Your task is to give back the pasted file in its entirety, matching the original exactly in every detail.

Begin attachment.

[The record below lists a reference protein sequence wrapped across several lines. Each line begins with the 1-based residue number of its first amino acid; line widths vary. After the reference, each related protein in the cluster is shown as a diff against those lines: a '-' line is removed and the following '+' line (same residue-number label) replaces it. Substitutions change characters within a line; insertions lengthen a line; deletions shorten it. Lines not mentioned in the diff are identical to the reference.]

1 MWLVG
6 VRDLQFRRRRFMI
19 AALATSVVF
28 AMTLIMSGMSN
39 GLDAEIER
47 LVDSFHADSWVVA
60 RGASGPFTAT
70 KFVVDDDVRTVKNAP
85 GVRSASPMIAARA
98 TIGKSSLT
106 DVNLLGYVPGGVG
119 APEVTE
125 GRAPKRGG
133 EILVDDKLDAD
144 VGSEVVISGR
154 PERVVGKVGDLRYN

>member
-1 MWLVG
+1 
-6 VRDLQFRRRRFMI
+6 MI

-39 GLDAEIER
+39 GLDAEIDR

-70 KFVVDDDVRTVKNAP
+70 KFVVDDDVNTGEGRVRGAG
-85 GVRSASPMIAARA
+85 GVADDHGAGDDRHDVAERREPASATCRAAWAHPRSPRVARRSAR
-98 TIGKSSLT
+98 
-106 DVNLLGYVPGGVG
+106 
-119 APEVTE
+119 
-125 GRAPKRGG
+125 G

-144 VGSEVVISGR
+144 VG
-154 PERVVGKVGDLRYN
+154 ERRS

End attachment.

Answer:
[The record below lists a reference protein sequence wrapped across several lines. Each line begins with the 1-based residue number of its first amino acid; line widths vary. After the reference, each related protein in the cluster is shown as a diff against those lines: a '-' line is removed and the following '+' line (same residue-number label) replaces it. Substitutions change characters within a line; insertions lengthen a line; deletions shorten it. Lines not mentioned in the diff are identical to the reference.]

1 MWLVG
6 VRDLQFRRRRFMI
19 AALATSVVF
28 AMTLIMSGMSN
39 GLDAEIER
47 LVDSFHADSWVVA
60 RGASGPFTAT
70 KFVVDDDVRTVKNAP
85 GVRSASPMIAARA
98 TIGKSSLT
106 DVNLLGYVPGGVG
119 APEVTE
125 GRAPKRGG
133 EILVDDKLDAD
144 VGSEVVISGR
154 PERVVGKVGDLRYN

>member
-1 MWLVG
+1 
-6 VRDLQFRRRRFMI
+6 MI

-39 GLDAEIER
+39 GLDAEIDR

-70 KFVVDDDVRTVKNAP
+70 KFVVDDDVNTGEGRVRGAG
-85 GVRSASPMIAARA
+85 GVADDHGAGDDRHDVAERREPASATCRAAWAHPRSPRVARRSAR
-98 TIGKSSLT
+98 
-106 DVNLLGYVPGGVG
+106 
-119 APEVTE
+119 
-125 GRAPKRGG
+125 G

-144 VGSEVVISGR
+144 VG
-154 PERVVGKVGDLRYN
+154 ERRS